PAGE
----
The day before this year's Democratic National Convention, I visited the home of perhaps the most powerful woman in America. For most of her adult life, this woman had a front
row seat on history.
An early champion of civil rights and a lifelong defender of the less fortunate, she has made a difference in the lives of millions of ordinary Americans. Presidents and prime ministers, kings and queens, even dictators came to her doorstep -- the back doorstep actually, and the same way I entered the house -- to seek her counsel and wisdom.
According to one telling story, when her own candidate lost his bid for the presidential nomination, the winning Democratic nominee came to this very living room and asked for her endorsement. Sitting in the wingtip chair across a small circular table, she found the man "too young, too brash," according to someone who knows, a "disaster waiting to happen" to the country.
She knew what it took to lead the nation. She herself had been First Lady. After a stern and difficult discussion about the issues facing the country, she endorsed the ambitious young man and pledged to help build a Democratic Party coalition.
Here at Valkill in the Hudson River Valley, at the private refuge and the only place she truly considered home, on this perfect summer afternoon before the convention, I wondered what it took for this brilliant, driven woman to pledge her support to John F. Kennedy, a man she felt was not the best person for the job. She had wanted Adlai Stevenson.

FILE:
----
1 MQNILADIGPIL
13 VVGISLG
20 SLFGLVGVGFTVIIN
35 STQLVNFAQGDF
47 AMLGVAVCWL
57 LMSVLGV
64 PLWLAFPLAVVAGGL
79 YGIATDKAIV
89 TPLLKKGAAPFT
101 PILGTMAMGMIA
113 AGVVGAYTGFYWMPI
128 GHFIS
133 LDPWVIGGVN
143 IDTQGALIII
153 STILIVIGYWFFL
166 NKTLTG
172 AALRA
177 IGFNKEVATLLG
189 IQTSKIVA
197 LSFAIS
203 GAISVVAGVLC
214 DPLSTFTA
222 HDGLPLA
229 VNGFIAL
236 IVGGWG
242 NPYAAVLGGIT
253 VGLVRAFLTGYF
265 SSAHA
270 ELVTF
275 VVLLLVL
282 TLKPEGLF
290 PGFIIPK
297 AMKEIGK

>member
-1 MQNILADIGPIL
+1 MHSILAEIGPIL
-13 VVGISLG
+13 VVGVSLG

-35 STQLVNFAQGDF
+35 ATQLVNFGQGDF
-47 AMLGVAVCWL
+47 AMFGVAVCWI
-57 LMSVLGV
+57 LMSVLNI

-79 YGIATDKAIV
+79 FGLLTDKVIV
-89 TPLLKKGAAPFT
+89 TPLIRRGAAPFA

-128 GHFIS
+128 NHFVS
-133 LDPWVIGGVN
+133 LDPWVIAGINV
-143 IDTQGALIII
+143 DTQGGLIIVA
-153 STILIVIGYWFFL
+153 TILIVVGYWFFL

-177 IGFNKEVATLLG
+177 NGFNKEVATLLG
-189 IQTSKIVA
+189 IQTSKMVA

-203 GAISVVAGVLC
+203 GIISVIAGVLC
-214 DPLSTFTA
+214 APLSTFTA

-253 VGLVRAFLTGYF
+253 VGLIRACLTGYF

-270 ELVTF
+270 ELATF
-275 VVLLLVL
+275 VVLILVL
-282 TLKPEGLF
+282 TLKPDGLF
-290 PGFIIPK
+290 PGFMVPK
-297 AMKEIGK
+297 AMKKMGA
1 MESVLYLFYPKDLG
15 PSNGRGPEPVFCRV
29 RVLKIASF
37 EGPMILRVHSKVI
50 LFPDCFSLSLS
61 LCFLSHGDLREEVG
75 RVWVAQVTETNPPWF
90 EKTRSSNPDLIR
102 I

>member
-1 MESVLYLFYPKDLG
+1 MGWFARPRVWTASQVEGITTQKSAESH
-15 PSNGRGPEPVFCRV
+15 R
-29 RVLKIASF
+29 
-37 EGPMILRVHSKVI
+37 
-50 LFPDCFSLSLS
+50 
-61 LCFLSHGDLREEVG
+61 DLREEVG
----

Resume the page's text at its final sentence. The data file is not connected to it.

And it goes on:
This was a woman, after all, whose husband had been elected president four times and, had things been different, many believed she may have been the first female chief executive of the United States.
But that was not to be Eleanor Roosevelt's destiny. Though she never held the highest office in the land she lived her life with passion and purpose; and perhaps wielded more power than many presidents. After her stint as First Lady, she went on to become the first representative to the newly-formed United Nations. She helped draft the "Universal Declaration of Human Rights," a document that she believed would help "prevent human misery rather than avenge it."
Eleanor Roosevelt never got to be president of the United States though she may have been the most qualified at the time to occupy that office. "We make our own history," she said. "It is more intelligent to hope than not to hope, to try rather than not to try. Nothing is achieved by the person who says it can't be done."
Once, when the KKK put a $25,000 bounty on her head, when First Ladies didn't have Secret Service protection, she drove alone to Little Rock, Arkansas to march for civil rights. "Courage is more exhilarating than fear," she said.
The most powerful woman in America knew that you don't have to be president to bring about change you believe in.